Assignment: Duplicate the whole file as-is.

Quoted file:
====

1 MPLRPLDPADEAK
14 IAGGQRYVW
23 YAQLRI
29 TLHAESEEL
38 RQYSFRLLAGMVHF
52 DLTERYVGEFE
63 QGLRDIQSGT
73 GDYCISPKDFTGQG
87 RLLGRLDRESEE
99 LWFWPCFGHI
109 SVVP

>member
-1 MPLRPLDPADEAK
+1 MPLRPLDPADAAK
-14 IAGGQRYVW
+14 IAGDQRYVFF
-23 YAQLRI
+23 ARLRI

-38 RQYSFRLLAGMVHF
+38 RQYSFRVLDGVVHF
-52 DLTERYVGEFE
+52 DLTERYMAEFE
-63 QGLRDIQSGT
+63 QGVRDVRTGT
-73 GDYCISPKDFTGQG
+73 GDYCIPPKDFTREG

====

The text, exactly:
1 MPLRPLDPADEAK
14 IAGGQRYVW
23 YAQLRI
29 TLHAESEEL
38 RQYSFRLLAGMVHF
52 DLTERYVGEFE
63 QGLRDIQSGT
73 GDYCISPKDFTGQG
87 RLLGRLDRESEE
99 LWFWPCFGHI
109 SVVP

>member
-1 MPLRPLDPADEAK
+1 MPLRPLDPADAAK
-14 IAGGQRYVW
+14 IAGDQRYVFF
-23 YAQLRI
+23 ARLRI

-38 RQYSFRLLAGMVHF
+38 RQYSFRVLDGVVHF
-52 DLTERYVGEFE
+52 DLTERYMAEFE
-63 QGLRDIQSGT
+63 QGVRDVRTGT
-73 GDYCISPKDFTGQG
+73 GDYCIPPKDFTREG